Then a few days later I got to wear that shiny new coat to complete one of my first surgeries. My roommate and I worked together to spay a lovely greyhound–who happened to be my other roommate’s dog! The surgery went very well and we still see the dog often which is so nice! I was much less nervous for this surgery than my last one which was very refreshing! We had multiple papers to read, videos to watch, and a tutorial on medical models the week beforehand.

On my spring break I planned a quick camping trip out to the Grampians for 2 nights!  I’ve been wanting to camp in this park since my first year in Australia. Other than an annoying detour  the trip was fantastic. We went hiking both days, wandered the town, stopped for ice cream, hid from the rain, and saw kangaroos, an echidna, and even emus! How crazy is it that I am seeing WILD EMUS. I would love to come back to the Grampians for a week in the summer and do more hikes and hopefully find a couple of swimming holes.

Another very cool thing I did this past semester was participate in a 1 day large animal emergency rescue course. We mostly talked about horses but the techniques are applicable to cattle and other large livestock animals. The day was a mix of lectures and hands on. We learned how to make our own darts for medication, how to organize and run an emergency incident site, and practiced safely restraining horses from a variety of difficult situations.  They day concluded by rescuing a (model) horse from a dam.


‘Bruce’ the model horse, just moments after our team coordinated his recovery from the dam

And finally, my last exam period. We had 6 finals this time. These are my classes:

  1. Cats & Dogs
  2. Principles of Professional Practice
  3. Horses
  4. Cattle
  5. Small Ruminants (mostly sheep and goats… with a few llamas and deer thrown in)
  6. Birds

(How cool is that!?)

At the University of Melbourne we have 1 week off before the exams begin. My alarm went off at 7am every morning and I used a timer to keep myself focused during the long hours and days. Finals were just as enjoyable as usual…..but with that I’m done my 7th year of university and am looking forward to the final year in my vet school journey.

Next year will be all placements and rotations. I get to book some of them myself–at practices that I am interested in working at or curious about the cases. The other rotations are administered by the university. I have a lot of high expectations for next year. I expect it to be challenging, exciting, and quite a growing experience.


I have a new study buddy. She showed up most mornings at about 7:30am to sleep on my bed until she headed downstairs for dinner around 5pm.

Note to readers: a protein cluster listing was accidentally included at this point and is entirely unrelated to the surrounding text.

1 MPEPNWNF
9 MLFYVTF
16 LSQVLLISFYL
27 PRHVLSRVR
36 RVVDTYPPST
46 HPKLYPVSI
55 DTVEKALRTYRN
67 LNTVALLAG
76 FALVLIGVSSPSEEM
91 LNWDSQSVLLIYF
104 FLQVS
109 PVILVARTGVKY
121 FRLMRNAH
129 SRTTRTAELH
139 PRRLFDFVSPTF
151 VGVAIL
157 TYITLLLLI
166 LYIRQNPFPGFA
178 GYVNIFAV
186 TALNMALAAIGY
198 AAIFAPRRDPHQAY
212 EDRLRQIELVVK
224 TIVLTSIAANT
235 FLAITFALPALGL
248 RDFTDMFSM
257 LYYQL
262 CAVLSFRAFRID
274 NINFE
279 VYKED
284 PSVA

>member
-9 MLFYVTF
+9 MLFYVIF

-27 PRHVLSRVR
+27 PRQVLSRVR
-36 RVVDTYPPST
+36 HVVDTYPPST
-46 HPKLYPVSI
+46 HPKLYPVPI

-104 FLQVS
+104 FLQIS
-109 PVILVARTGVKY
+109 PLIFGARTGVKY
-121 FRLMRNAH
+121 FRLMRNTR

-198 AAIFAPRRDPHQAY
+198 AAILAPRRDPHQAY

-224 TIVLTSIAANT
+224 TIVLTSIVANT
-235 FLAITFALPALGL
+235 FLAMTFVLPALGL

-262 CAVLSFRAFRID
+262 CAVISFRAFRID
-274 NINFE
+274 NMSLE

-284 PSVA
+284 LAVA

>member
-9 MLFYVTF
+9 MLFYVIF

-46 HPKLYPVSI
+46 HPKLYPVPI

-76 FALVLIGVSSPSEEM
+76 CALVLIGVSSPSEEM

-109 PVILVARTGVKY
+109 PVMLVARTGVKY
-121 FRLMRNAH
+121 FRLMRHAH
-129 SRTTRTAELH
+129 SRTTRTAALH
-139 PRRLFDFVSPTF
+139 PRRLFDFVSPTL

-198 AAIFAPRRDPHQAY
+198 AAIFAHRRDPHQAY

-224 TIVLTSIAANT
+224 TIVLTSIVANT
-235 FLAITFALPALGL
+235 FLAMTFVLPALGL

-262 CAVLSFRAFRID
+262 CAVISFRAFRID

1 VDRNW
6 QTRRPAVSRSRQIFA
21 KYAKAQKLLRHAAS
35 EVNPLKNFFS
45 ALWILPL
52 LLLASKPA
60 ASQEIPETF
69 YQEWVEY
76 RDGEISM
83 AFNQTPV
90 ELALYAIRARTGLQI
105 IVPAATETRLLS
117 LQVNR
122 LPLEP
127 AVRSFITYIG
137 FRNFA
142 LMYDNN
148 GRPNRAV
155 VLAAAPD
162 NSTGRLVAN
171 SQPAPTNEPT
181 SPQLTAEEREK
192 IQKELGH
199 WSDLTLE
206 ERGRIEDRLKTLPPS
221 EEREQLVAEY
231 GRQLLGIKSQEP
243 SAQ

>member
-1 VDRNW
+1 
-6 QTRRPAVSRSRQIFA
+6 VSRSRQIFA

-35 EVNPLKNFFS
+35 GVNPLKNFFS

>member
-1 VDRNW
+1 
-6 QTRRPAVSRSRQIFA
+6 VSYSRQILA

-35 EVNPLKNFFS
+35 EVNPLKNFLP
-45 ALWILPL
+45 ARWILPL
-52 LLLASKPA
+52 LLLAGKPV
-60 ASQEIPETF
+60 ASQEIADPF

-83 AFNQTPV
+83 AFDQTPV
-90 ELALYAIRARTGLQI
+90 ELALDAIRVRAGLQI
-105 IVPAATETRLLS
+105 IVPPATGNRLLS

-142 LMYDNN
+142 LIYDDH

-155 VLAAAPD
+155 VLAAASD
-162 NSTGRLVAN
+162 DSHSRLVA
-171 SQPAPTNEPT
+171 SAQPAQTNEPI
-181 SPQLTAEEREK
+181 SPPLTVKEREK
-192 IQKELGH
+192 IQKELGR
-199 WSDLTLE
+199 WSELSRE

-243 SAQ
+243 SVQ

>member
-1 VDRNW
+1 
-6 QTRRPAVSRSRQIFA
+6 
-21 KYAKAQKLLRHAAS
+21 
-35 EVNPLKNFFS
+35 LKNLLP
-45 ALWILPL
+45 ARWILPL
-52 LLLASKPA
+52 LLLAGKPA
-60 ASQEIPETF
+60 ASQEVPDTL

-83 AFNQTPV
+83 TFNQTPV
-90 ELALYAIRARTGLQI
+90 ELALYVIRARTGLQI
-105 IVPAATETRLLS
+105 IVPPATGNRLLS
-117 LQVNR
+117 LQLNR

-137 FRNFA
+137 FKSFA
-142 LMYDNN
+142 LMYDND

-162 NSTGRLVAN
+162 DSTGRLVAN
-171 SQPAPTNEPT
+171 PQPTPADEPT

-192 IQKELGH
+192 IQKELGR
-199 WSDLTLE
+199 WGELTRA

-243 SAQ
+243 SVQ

Beginning Clinical Skills Practice

Lets get back to the real reason I started this website… I won’t be doing any more traveling for a while as I have just started my 3rd year of vet school! The first 2 weeks were an intensive block on the ‘Principles of Professional Practice.’ The mornings consist of lectures and then most afternoons we have very interesting practical classes:

In our fluids practical class we worked through some case studies. We had to decide if a patient needed intravenous (IV) fluids, how dehydrated they were, and what kind of fluids to give them. Then we had to calculate how fast we were going to give fluids to the animal. Another part of the class was practicing how to put IV catheters into canine forelimbs. The university provides us with fake ‘skin’ and realistic dog arms with ‘blood filled’ veins to practice on!

I really liked our first surgery class! Initially we looked at all the different types of surgical instruments you could use, and talked about how to properly hold them, clean them, and what kinds of surgery you might use them for. Then we had some time to practice a few different suturing patterns and knots on fake skin! The other half of the class we learned how to properly do a ‘surgical prep’ —> shaving the hair and washing the skin of a dog prior to abdominal surgery. We learned the basics of maintaining a sterile surgical field and how to properly drape a patient. Then I was volun-told to scrub in for surgery, put on a surgical gown, and close glove (this means I need to safely wash my hands/arms, put on my surgical clothing/gear without contaminating myself by touching anything).


All of the things we got to take home to practice our clinical skills with–masks, surgical gown, cap, gloves, hand brush, catheters, suture, and surgical instruments.

Radiology (x-rays) practical class could have been very boring, but thanks to great professors it was engaging. The first half of the class we talked about different radiology equipment and machines that we might use in practice. We discussed how they worked and why we might want a certain set up. Then we went into the teaching hospital and exposed some x-rays of single bones. We also got to explore and play with the university’s rad viewing software.

The communications practical class was something I was both very excited to do and very nervous about. In this class we had to go into the teaching hospital and read the history on a case. Then we went into the waiting room and called our client and patient into our consult room. Our job was to establish a good first impression, understand the client, and get a sufficient history. We were to conduct the consult up until the point where we began a physical exam of the animal–we will practice that part later in the year. The case I got was about a dog with itchy ears and eyes. Once I called my client into the room I became a lot less nervous and my questions and conversation flowed more naturally.

Equine Clinical Examination: this class was a bit of a review from DVM1 I think. We had to work in groups and do a clinical exam on a horse–this includes looking at the horse from head to tail and assessing all the body systems for abnormalities. We also used our stethoscopes to listen to the different heart, lung, and gut sounds. Then we practiced intra-muscular (IM) and IV injections (into the jugular/neck vein) using saline.


Listening to the heart of a horse after it finished competing. This picture was taken in my first year of vet school. I was assisting with vet checks at an eventing day. 

So even though we have well over 30 lectures to study within the first 14 days of class –I love vet school. Third year is going to be a good time, I can feel it!